The ideal cycle is to establish a collection of spent cartridges, removal of used filter fillings and replacement with new fillings. The renewed cartridges are then sent to the consumer again. This is a logistic undertaking that requires technical solutions and the participation of users. The benefit is a reuse of cartridge housings (or recycling in case of damage) and making sure that filter fillings are disposed, incinerated or recycled. The choice between these end-of-life options will be based on the quality (dirt!) and quantity of collected materials. A simpler approach is to allow users to replace the filter filling and instruct them to dispose of the waste in their local solid waste management system according to existing rules. Here again the least desired option is disposal in mixed solid waste and probably the optimal to dispose with packaging or plastics so that the waste is used in preparation of refuse derived fuel and is then incinerated. Recycling under delocalized conditions is unlikely since quantities will not be sufficient.
PlanetCare filters are designed to reduce environmental pollution by microplastic fibres which represent an estimated 35% of all microplastic pollution (Boucher et al., 2017). For the first year of PC filter marketing we estimate a market penetration of 0,0134 % of EU households (29.976 customers) and 0,05 % of new washing machines sold (9.418 customers) the combined number of households using PC filters is therefore 39.394 (PC Business plan may 2018). Further we estimate 2 washing cycles per week/household (a conservative value) and each household (conservative compared to 55 washing cycles of 4 kg per year/capita by Pakula and Stamminger (2010)). Based on this one can calculate the mass of clothes that will be washed by PC filters:
39.394 households x 55 washings/household year x 4 kg clothes/washing = 8.667 tonnes/year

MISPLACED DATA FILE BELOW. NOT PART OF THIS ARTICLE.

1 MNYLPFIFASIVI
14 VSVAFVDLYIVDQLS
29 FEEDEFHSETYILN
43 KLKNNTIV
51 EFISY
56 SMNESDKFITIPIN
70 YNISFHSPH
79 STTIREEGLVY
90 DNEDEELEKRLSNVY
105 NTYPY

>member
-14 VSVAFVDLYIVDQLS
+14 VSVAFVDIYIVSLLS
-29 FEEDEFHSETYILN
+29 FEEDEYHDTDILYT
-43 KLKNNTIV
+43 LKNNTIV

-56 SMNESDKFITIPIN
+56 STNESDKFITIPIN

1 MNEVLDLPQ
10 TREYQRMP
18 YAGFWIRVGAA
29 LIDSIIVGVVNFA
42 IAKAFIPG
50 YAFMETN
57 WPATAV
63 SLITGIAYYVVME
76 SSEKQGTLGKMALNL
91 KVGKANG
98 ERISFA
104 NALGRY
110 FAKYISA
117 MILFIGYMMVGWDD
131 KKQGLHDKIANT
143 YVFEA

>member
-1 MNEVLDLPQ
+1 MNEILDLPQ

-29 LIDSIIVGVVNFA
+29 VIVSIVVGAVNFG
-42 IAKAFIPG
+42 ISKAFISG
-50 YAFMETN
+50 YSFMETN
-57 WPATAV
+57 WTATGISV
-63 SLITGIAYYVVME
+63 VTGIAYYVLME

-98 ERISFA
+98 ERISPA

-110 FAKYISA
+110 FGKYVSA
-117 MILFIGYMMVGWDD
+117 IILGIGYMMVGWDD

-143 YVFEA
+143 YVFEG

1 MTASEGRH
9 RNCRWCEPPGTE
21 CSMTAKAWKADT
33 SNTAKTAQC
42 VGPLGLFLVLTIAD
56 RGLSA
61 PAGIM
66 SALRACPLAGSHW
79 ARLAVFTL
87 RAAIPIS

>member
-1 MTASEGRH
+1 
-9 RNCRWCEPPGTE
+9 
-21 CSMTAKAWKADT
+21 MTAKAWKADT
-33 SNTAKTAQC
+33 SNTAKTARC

One can follow the data that synthetic fibres represent 60 % of global fibre production and assume the same ratio in textiles and clothes being washed:
Quantity of synthetics washed = 8.667 tonnes/year x 0,6 = 5,200 tonnes (of washed synthetics per year)
One can assume the fibre release data 900 mg/kg synthetic per wash (Lassen et al, 2015) and a 80 % reduction of emissions due to the use of the PC filter. Thus we can estimate the cumulative amount of fibres that will be prevented from polluting our environment in one year:
5.200.000 kg x 0,9 g/kg x 0.8 = 3.744 kg
This is a conservative figure for the impact for the first year of PC filter sales. With following years the number of sold filters will grow and accumulate (following a 1,3,6,10,15... fold growth pattern by years) thus increasing the effect. For example, not counting sales growth this translates to a reduction of fibre emissions by 56,2 tonnes in year 5 of PC filter sales. The cumulative emissions reduction over this five year period in excess of 131 tonnes.
The overall sustainability of the filter and the entire product cycle could be best assessed through a full LCA. At this stage we are to early in the product and process development and do not have the resources to initiate such an analysis. We are attempting to control the impacts through considerations presented above. A more in-depth analysis will be possible after our process cycle will be established and tested with representative customer groups.
Microplastic pollution affects sea life in numerous ways. It destroys ecosystems, changes the behaviour of species in the sea by affecting their brain an increases mortality rates of the species. Since we consume seafood and sea salt it also affects humans. We know that microplastic particles are entering our bodies and also that the particles transport molecules that are harmful to humans at certain concentrations. Effectively removing microfibers released during the washing and drying therefore also links environmental impact to social impact by promoting wellbeing of people.